If you think you may have a claim for compensation, as the result of suffering injuries from an accident or separating/divorcing your former spouse, for example, you should be aware of the limitation periods that exist which may bar you from making a claim in the future. The following are merely general guidelines and should not be construed or interpreted as defining and/or applying a limitation period to your particular circumstances without consulting a lawyer to review your specific case. The general limitation period in Ontario is 2 years for claims relating to torts and contracts (The Limitations Act). The clock starts ticking when the potential claim is discovered or should have been discovered by a reasonable person. This can be somewhat vague and is often the subject of dispute during court proceedings.
In Family Law matters, the limitation period for equalization of property is the earlier of: 6 years from the date of separation, 2 years from date of divorce, or 6 months from the death of your former spouse (Family Law Act). In Estate Law, the limitation period for estate trustees to bring a tort claim is 2 years from the date of the deceased's death (Trustee Act).
Understandably, it is imperative that you initiate proceedings as soon as possible. Otherwise, you risk being barred from making your claim and being compensated. If you are concerned you are running out of time to bring your claim, it is advisable that you consult a lawyer immediately.
To paraphrase the Family Law Act, you are generally in a common law relationship if you have lived with your partner for at least 3 years, or you and your spouse have a child together.
Some people are misinformed about their legal rights and obligations as a common law spouse. One of the major differences between the rights of married spouses and common law spouses relates to property. Unlike married couples, common law couples do not share in the property one party bought while living together and do not have the right to divide any increase in value of property brought into the relationship. As such, there is no “matrimonial home” for common law spouses and you do not have an automatic claim to the equity in your common law spouse’s home. However, if during the time you lived in your common law spouse’s home you contributed to the property, you may have a claim and should consult with a lawyer.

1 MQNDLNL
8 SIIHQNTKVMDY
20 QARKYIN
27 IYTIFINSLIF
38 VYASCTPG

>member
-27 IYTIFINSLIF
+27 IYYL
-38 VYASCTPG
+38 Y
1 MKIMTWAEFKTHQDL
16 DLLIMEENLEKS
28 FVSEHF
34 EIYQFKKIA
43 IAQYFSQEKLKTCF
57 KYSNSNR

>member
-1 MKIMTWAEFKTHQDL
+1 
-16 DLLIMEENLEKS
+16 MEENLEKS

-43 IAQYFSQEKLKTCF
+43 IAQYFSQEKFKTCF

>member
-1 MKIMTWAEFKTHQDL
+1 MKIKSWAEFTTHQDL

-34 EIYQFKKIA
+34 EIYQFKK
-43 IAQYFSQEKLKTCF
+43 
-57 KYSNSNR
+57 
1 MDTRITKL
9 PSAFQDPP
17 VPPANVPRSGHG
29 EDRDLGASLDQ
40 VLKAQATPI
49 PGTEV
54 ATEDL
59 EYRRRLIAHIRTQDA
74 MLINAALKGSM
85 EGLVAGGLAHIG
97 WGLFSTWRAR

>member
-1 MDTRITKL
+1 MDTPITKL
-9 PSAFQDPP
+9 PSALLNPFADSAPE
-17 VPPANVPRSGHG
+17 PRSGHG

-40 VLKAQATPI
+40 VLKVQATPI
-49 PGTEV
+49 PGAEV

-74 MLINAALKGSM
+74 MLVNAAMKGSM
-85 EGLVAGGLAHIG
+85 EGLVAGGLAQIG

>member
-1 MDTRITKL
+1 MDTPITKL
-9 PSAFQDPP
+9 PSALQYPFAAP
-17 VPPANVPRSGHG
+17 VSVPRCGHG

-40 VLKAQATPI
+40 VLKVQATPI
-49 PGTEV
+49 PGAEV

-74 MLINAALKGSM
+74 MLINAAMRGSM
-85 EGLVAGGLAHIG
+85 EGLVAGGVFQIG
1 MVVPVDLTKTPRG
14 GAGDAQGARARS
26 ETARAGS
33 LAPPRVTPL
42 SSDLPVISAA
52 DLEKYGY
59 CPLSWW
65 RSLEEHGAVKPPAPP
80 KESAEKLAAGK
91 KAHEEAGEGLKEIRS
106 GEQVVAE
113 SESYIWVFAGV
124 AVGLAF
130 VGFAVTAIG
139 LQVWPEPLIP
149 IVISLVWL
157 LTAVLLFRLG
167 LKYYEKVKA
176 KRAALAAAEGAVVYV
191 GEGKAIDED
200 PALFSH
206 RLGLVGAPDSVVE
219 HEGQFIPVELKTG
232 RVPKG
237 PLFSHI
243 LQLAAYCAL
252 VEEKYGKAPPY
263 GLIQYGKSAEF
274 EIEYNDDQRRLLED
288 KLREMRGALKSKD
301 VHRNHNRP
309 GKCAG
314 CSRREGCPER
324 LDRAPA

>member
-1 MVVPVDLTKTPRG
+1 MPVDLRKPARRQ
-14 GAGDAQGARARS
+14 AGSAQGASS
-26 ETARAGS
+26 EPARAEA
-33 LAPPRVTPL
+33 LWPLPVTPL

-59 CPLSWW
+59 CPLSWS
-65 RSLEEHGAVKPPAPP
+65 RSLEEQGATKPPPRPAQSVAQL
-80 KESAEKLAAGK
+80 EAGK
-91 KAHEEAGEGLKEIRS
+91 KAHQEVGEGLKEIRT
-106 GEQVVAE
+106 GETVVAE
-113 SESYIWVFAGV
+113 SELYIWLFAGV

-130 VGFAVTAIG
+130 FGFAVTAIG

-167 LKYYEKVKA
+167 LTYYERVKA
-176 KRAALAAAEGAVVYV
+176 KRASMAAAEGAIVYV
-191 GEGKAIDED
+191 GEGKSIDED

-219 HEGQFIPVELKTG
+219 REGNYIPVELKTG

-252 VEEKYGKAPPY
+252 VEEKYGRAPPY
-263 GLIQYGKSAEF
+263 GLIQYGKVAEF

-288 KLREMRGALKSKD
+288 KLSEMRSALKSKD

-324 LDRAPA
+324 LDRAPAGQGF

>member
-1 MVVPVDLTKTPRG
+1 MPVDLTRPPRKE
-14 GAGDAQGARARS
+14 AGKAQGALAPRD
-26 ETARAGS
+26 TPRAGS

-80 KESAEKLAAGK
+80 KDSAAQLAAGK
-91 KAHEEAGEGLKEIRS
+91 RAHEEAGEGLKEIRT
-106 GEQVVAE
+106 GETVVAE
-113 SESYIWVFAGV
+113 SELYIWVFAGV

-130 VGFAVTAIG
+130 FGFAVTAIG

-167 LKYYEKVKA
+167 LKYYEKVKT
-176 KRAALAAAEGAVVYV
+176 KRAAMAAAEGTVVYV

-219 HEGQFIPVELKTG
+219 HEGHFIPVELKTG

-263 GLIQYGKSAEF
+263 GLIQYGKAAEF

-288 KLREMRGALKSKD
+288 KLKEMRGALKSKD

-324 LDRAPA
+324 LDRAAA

Since common law couples do not have the same rights in regards to property as married couples, it should be no surprise that on the death of a common law spouse, the survivor can be left in a difficult situation. If you are in a common law relationship and your spouse dies without a will, his or her property would go to his or her blood relatives. Understandably, if this outcome is not you or your spouse’s intention, it is imperative that you consult with a lawyer to develop an estate plan.
Understandably, pet owners consider their pet(s) to be part of the family. However, for estate planning purposes, pets and animals have no legal status as persons and are instead considered property. Nevertheless, there are ways to ensure your pet is properly cared for when you pass away. Rather than instructing your estate trustee to set aside money in trust for your pet, the proper approach is to instruct your estate trustee to deliver a fixed amount of money to a person you choose to care for your pet after your death. This person will then be required to agree in writing to provide lifetime care for the pet in order to receive the money, and if he or she dies before you or is unable or unwilling to care for the pet, the legacy lapses and falls into the residue of your estate.
For further information, please contact my office at your convenience (416) 549-5080